FIFTY landscape workers in South Tyneside face a gloomy Christmas on the dole after their jobs were cut.
Woking-based ISS Facility Services Landscaping, the contractor South Tyneside Council uses to maintain grassed areas, hedges and cemetery grounds, has laid off more than two thirds of its workers in the borough.
A source said the losses mean there are now only about 25 staff working out of the firm’s base at the Bedewell Industrial Park, Hebburn, and that the workforce had been “shell-shocked” at the level of cutbacks.
The cuts come as South Tyneside Council faces up to £20m worth of savings in the current financial year.
The source said: “It’s a terrible time of year to lose your job. It’s a huge reduction in staff and it has left just 25 workers to look after the borough’s ground maintenance needs through the winter.”
ISS managing director Phil Jones said “severe pressure” on the council’s budget made the redundancies inevitable.
He said: “Local authority budgets are under severe pressure and South Tyneside is no exception.
“In line with its proposed budgets for the next three years, we have had to find savings in our contract. We have consulted staff and trade unions at all stages of the process.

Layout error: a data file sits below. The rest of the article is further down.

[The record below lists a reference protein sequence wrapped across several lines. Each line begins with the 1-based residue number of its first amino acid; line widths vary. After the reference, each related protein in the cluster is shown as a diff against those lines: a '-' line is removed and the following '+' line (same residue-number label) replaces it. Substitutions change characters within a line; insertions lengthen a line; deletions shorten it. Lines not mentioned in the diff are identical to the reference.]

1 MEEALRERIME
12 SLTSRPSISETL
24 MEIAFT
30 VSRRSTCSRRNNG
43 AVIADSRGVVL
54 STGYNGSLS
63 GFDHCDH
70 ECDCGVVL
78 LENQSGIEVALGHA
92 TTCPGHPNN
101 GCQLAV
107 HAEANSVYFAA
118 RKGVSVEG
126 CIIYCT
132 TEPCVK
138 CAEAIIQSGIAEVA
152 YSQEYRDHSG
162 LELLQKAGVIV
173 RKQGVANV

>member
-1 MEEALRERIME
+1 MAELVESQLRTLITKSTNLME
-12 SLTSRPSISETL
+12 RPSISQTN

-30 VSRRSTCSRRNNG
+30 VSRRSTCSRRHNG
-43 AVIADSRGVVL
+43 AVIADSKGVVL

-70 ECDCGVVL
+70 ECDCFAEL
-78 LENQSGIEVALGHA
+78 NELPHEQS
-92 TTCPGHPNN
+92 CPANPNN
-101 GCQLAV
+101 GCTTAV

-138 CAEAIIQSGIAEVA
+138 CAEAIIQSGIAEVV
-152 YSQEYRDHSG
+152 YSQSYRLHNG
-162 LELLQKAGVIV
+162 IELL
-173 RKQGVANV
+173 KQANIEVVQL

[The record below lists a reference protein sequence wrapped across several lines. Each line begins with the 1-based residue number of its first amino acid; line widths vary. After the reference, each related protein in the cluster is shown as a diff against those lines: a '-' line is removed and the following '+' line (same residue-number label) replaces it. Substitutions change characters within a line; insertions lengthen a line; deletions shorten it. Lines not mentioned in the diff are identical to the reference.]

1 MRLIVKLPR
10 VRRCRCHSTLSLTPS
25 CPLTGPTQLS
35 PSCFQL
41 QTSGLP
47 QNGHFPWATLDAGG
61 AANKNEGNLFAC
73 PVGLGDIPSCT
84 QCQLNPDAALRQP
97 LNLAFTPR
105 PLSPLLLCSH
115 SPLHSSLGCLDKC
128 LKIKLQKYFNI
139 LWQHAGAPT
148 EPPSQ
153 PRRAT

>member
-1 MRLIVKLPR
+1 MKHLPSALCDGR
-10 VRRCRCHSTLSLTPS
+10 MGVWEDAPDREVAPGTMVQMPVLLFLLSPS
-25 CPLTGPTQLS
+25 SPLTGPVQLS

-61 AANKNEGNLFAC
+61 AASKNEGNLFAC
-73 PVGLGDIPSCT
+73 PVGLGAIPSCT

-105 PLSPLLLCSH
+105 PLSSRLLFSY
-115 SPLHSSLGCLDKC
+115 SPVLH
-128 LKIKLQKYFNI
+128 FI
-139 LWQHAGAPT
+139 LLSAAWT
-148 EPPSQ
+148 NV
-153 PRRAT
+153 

“Unfortunately, to achieve the savings, we have had to restructure the way we deliver our services and make a number of redundancies.”
Merv Butler, branch secretary of Unison South Tyneside, which represents the majority of workers, confirmed the 50 job losses.
He said: “We have been in discussions with the company over these redundancies and we are supporting our members and advising them on their rights.”
A spokesman for South Tyneside Council said the size of the ISS workforce fluctuated - with more staff needed in the spring and summer months compared to the winter.
He said: “The council’s grounds maintenance service across the borough is moving towards a more seasonal contract, where the bulk of the work is being delivered over the spring and summer months.
“As part of this seasonal change, ISS has the ability to upsize and downsize the workforce as the needs of the work dictate.”
He added: “As usual, the council will continue to monitor the workforce numbers against the work being completed.
“The council meets regularly with ISS to discuss all relevant maintenance and contractual issues.”
The council’s relationship with ISS has at times been a frosty one.
Last year councillors expressed anger at the level of service provided, even claiming workers had “no pride in their work”.
As a result of these concerns, the company was placed on ‘red alert’, and fines of £500 were imposed over work not seen to meet required standards.
It was not the first time ISS had come under fire.
Early in 2011, a worker was pictured with his feet on a headstone in Jarrow Cemetery, which led to scores of complaints from families to local councillor Steve Harrison.
At about the same time, a grieving family complained after dolomite was found dumped on top of their mother’s grave at Harton Cemetery.
ISS was awarded the council’s grounds maintenance contract in 2005 and it was recently extended for a further five years.